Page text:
Over recent years, within the cognitive sciences a number of approaches have been developed that free themselves from the idea of an exclusive location of cognitive processes in the brain. Accordingly, cognition has been conceptualized as embodied, as embedded in a relevant environment, as extended beyond the borders of the body, and even as enacted on the basis of a relational process comprising brain, body, and environment (see Wilutzky, Walter & Stephan, 2011). It has also been suggested that cognitive processes may be distributed among several agents (see for example Hutchins, 1995). Corresponding approaches subsumable under the term “situated cognition” have recently been taken up by affective sciences and aesthetics.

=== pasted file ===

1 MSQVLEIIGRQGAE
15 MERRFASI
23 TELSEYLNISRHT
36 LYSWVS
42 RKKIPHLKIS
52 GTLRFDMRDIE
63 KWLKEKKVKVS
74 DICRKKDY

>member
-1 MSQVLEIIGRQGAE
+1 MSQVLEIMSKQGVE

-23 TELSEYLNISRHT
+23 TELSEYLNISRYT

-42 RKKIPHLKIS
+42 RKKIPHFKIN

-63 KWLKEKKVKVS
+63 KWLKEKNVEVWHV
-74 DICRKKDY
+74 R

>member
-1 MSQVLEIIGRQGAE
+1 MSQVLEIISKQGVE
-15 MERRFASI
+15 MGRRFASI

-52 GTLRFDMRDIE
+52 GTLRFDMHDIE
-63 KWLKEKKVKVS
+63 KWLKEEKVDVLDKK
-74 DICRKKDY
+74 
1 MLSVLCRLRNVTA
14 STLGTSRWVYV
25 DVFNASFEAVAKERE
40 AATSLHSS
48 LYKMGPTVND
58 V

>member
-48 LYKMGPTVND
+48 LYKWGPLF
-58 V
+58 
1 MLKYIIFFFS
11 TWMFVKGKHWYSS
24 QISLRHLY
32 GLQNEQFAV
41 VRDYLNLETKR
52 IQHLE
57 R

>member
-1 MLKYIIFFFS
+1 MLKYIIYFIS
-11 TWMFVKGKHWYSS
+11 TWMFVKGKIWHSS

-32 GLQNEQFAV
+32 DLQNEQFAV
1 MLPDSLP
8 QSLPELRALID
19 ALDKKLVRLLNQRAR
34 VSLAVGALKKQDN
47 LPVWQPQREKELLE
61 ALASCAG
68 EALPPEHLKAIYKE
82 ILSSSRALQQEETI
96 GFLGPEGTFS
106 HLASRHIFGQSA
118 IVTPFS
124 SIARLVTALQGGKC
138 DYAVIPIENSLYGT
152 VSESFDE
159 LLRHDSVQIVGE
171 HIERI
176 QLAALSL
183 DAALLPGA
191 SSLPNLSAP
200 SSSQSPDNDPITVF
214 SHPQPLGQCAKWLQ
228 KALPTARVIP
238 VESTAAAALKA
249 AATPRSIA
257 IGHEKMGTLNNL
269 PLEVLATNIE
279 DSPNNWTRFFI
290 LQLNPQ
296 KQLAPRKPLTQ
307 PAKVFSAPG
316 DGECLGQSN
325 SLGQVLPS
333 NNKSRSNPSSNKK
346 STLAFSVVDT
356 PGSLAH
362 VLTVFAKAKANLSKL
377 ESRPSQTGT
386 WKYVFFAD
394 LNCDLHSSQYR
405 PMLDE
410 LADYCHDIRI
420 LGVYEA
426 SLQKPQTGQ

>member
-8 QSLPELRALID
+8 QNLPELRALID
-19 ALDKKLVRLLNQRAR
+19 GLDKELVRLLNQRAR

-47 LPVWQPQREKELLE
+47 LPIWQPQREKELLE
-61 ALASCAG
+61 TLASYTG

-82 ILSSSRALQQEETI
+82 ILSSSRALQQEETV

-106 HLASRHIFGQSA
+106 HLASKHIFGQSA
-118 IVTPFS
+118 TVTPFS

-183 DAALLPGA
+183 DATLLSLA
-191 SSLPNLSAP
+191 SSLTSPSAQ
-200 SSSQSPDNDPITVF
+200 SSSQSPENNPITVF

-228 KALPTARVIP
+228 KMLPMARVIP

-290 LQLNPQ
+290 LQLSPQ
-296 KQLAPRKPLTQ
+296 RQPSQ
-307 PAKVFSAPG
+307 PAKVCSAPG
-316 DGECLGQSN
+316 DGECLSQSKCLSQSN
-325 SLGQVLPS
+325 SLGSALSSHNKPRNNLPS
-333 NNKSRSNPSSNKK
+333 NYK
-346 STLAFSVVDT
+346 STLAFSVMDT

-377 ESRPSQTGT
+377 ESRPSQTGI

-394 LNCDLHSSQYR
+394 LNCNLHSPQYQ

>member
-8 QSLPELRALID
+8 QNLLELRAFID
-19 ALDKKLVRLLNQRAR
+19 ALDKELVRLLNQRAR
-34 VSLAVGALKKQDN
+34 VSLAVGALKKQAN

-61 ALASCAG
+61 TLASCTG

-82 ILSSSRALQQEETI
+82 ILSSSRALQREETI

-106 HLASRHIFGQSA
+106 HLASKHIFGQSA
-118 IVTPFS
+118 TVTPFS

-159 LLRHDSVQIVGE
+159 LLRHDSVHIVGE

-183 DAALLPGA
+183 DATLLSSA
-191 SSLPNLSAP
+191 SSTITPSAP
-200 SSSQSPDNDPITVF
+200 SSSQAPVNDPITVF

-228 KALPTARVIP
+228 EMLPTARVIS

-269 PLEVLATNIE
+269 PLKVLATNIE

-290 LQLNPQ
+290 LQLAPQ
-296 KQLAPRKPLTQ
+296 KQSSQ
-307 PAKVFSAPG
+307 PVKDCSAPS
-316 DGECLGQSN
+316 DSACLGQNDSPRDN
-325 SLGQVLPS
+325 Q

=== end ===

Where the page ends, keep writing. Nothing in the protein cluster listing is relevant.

Unfortunately, the usage of the concepts “embodied,” “embedded,” “extended,” “enacted,” and “distributed” is rather inconsistent with regard to the underlying philosophical theses. Therefore, a precise application of these approaches in the field of music research calls for terminological clarification. Based on this, we can examine, if these concepts might offer proper descriptions of our usage of music. What role does our bodily constitution and environmental embeddedness play in the course of our production and reception of music? How can we specify this relationship between musical practice to body and environment—for instance as a constitutive relationship or one of causal dependence?
In the course of this research project we will focus on aspects of the aesthetic experience of music. Complementary to our theoretical reflections, we will discuss whether philosophical hypotheses on situated cognition might be supplemented or even supported with empirical data. Conversely, we will address the challenges and possibilities for empirical research on the aesthetic experience of music from a situated perspective.